Luebben Hay Baler - Historic Landmark of Agricultural Engineering. In 1892, Hugh Luebben from Sutton, Nebraska, with sons Melchior and Ummo built a mobile machine to produce round hay bales between two sets of rotating flat belts. They began manufacturing the baler in 1909 in Beatrice and later moved to Omaha, Nebraska. Allis-Chalmers purchased the patent in 1939 and eventually sold 77,200 "Roto-Balers." The Luebben baler made handling easier, improved hay quality, and reduced costs. The same basic design is used on modern large round balers.
Near This Location In The 1930's James E. Love And Horace D. Hume Of Garfield, Washington, Invented The Flexible Floating Cutterbar And The Tined Pickup Reel To Harvest Low-Growing, Fragile Crops. These Devices Were Developed For The Local Crops Of Dry Peas And Lentils And Were Then Adopted Nationwide To Soybeans And Other Low-Growing Crops That Tangle And Lodge. These Mechanisms Reduced Dry Pea Harvesting Costs By 28% And Crop Loss From 50 To 10%. These Inventions Were Reported To Save The Equivalent Of 2,750,000 Acres Of Soybeans Annually.
In the years following the Civil War, the land west of the Mississippi River was being settled and the Pacific Northwest explored. There remained, however, a large portion of Montana, Idaho, and Washington that contained enormous quantities of timber and minerals, but was not accessible by rail. By far the most grueling stretch was the Stevens Pass area in the Cascade Mountains.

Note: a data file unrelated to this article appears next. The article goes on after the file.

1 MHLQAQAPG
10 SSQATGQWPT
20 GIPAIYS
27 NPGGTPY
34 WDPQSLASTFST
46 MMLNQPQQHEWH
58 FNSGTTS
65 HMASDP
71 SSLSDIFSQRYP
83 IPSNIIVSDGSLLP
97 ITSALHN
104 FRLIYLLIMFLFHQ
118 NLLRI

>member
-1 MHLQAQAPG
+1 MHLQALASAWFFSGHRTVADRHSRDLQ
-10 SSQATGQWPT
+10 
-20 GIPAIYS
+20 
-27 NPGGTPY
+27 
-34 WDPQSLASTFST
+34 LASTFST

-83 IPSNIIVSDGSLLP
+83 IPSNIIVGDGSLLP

BristolState: BCZip: BS34 7QECountry: UKWebsite: http://www.asme.org/about-asme/history/landmarks/topics-a-l/air-and-space-transportation/--168-pegasus-3-engine-bs-916-%281960%29, https://www.asme.org/getmedia/f2e04cf6-f24f-4633-bb2f-ef61c5deb500/168-Pegasus-3-Engine-BS-916.aspxCreator: Bristol Aero-Engines Ltd. (now part of Rolls-Royce), Hooker, Stanley
The Pegasus 3 is the earliest surviving example of the prototype engine for vertical/short takeoff and landing (V/STOL) jets, namely the Royal Air Force's Harriers and US Marine Corps' AV-8Bs. Owned by the Rolls- Royce Heritage Trust (a company-sponsored history and preservation society), the artifact is an early developmental model of the Pegasus 3 engine, the first to fly with sufficient thrust to prove the vectored-thrust concept for V/STOL jet aircraft, in 1960.
The Voyager explorers, which provided scientists and the world with the first detailed pictures of faraway planets, were designed and tested during 1972 to 1977. The two most intelligent machines ever built in the NASA space program, the explorers were launched from Cape Canaveral, Fla., in 1977. Voyager 2 was launched first on August 20, followed by Voyager 1 on September 5.
In the first nine months of operation, the B reactor produced fissionable plutonium for the world's first atomic bomb (the Trinity test on July 16, 1945), and for the atomic bomb that was dropped on Nagasaki, Japan, on August 9, 1945, killing 35,000 people. This, and similar destruction at Hiroshima caused by the atomic bomb dropped three days earlier, hastened the end of World War II.
The largest rolled-earth fill dam in the world at the time of its completion, Denison Dam eventually served as a prototype for dam construction in future U.S. Army Corps of Engineers projects throughout the arid plains of the American Southwest. Procedures and equipment developed during its construction are now commonplace in the sampling and testing of soils.